The judgment of the Circuit Court of Phelps County was obtained by what in law amounts to fraudulent representations made to the Court in obtaining it, as set forth in the petition for construction of the instrument, and the apparent design and execution thereof by the parties who signed the stipulation for judgment, to defraud the plaintiff of its rights under the tax lien.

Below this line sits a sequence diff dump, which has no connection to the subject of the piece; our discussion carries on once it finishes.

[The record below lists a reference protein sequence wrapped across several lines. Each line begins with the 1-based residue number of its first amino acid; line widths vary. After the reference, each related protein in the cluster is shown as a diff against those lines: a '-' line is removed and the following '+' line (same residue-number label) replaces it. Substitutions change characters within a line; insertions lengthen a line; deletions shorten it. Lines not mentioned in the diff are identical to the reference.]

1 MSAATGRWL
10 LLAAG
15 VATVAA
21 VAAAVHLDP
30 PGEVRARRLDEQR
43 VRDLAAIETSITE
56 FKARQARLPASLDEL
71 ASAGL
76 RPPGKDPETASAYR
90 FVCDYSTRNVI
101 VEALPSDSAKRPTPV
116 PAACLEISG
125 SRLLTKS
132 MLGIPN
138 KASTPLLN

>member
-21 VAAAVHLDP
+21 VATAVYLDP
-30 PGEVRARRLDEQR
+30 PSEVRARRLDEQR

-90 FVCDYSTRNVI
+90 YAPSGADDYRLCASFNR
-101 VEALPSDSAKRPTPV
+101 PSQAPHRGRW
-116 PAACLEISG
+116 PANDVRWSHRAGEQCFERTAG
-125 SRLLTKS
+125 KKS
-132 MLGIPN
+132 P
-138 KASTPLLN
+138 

We tried to find out just what was said and done at the time the Court entered the judgment by stipulation, but without success. The Circuit Court of Phelps County promptly ordered all payments on the note for which Trav-L-Odge was sold paid into court when advised of demand having been made on the record owners by plaintiff. This tends to confirm our finding of a failure to notify the Court of plaintiff's claim when it entered its decree. That the judgment was collusively obtained is apparent in view of all the circumstances detailed. The rule in Missouri is that a judgment cannot be attacked for fraud in a collateral proceeding. Edmonds v. Scharff, 279 Mo. 78, 213 S.W. 823. But there are exceptions to this general rule. The rule does not apply to strangers to the record who would be prejudiced in some pre-existing right if the judgment were given full effect. Hocken v. Allstate Ins. Co., 235 Mo.App. 991, 147 S.W.2d 182. Since the Government was not a partly to the Phelps County judgment, it is not barred from collaterally attacking that judgment for fraud. In Arrowsmith v. Gleason, 129 U.S. 86, 9 S. Ct. 237, 241, 32 L. Ed. 630 (loc. cit. 635) the Court announced in no uncertain terms the power of a Federal Court to grant relief from a State court judgment for fraud: "`Relief is to be obtained, not only against writings, deeds, and the most solemn assurances, but against judgments and decrees, if obtained by fraud and imposition.' To the same effect is Bowen v. Evans, 2 H.L.Cas. 257, 281: `If a case of fraud be established, equity will set aside all transactions founded upon it, by whatever machinery they may have been effected, and notwithstanding any contrivances by which it may have been attempted to protect them. It is immaterial, *272 therefore, whether such machinery and contrivances consisted of a decree of * * equity, and a purchase under it, or of a judgment at law, or of other transactions between the actors in the fraud.'"